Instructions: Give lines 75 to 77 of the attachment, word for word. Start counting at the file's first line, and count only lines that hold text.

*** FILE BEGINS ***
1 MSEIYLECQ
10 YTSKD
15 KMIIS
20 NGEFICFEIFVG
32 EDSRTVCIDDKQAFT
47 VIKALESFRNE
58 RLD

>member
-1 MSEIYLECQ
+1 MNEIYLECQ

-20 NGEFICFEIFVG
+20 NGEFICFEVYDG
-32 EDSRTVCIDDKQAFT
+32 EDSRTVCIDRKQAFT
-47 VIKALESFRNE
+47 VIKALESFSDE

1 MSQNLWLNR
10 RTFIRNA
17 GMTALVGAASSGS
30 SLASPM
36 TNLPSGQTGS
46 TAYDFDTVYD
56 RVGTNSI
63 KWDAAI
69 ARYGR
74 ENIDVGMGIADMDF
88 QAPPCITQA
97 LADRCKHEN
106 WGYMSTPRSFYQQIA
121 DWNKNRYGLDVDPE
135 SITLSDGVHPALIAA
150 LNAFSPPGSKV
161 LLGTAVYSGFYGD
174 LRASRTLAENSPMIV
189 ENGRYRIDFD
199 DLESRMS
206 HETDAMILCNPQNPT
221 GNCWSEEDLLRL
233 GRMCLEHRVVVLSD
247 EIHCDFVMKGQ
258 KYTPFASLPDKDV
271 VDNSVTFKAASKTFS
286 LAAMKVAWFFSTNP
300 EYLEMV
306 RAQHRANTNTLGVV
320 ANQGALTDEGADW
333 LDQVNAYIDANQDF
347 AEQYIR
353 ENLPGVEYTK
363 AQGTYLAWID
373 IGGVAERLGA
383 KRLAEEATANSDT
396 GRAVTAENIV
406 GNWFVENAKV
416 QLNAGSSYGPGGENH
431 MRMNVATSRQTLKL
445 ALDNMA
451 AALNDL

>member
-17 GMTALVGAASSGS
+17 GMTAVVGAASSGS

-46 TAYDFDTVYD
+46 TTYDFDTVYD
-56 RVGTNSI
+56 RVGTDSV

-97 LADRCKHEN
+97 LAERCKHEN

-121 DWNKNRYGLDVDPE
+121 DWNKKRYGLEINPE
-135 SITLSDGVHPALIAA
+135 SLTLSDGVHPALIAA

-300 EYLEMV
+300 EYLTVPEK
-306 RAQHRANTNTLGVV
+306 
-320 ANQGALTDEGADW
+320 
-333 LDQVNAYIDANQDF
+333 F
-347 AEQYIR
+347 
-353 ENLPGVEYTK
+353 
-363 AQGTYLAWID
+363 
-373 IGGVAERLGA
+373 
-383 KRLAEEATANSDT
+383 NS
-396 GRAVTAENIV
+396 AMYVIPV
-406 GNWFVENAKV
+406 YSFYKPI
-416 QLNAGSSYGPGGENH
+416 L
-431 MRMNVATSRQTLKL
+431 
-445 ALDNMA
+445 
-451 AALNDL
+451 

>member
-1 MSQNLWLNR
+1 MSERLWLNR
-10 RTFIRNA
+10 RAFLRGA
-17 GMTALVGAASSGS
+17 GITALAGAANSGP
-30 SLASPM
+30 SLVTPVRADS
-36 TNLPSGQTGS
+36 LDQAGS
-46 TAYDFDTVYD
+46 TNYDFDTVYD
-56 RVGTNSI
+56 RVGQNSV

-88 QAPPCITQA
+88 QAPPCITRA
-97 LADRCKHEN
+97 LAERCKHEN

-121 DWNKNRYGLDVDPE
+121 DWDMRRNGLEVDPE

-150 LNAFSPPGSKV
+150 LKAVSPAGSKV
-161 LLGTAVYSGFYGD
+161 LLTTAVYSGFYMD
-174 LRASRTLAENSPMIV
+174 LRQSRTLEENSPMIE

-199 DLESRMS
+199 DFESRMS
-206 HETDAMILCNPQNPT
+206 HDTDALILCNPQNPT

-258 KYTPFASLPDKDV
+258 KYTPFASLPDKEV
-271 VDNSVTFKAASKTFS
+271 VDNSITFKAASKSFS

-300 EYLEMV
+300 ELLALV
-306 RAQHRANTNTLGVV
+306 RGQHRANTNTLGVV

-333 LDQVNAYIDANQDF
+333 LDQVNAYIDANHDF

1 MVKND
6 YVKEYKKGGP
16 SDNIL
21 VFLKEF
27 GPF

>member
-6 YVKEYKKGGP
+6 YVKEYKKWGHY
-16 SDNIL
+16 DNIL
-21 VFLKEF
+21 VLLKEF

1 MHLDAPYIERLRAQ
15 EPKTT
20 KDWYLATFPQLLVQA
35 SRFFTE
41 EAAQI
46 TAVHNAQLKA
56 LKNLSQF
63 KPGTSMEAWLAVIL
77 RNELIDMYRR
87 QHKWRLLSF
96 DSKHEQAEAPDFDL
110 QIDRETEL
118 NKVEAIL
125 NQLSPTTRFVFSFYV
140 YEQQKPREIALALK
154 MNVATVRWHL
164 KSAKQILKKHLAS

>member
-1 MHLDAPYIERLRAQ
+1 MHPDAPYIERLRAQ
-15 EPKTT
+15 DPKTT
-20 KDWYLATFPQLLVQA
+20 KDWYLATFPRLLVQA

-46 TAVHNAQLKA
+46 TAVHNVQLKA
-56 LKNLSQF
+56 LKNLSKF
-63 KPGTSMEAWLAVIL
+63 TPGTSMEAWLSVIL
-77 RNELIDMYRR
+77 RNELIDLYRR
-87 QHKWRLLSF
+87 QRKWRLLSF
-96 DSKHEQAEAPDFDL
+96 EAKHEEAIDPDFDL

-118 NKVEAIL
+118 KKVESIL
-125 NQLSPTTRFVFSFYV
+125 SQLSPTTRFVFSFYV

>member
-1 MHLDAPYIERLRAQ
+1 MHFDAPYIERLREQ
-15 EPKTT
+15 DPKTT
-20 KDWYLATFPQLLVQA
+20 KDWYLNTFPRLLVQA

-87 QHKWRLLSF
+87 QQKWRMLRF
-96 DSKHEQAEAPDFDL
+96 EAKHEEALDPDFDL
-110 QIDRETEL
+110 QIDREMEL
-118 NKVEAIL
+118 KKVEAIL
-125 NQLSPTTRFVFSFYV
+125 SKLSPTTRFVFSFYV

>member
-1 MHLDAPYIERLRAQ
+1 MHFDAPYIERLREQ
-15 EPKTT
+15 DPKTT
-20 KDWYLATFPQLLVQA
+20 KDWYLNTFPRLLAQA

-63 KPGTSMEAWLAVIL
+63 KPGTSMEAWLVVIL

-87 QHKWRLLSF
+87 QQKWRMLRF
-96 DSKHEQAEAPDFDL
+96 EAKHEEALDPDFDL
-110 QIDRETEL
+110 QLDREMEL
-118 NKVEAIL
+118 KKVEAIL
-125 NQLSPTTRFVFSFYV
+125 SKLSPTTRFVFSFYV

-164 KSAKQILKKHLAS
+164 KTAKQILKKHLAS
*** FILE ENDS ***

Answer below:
+306 
-320 ANQGALTDEGADW
+320 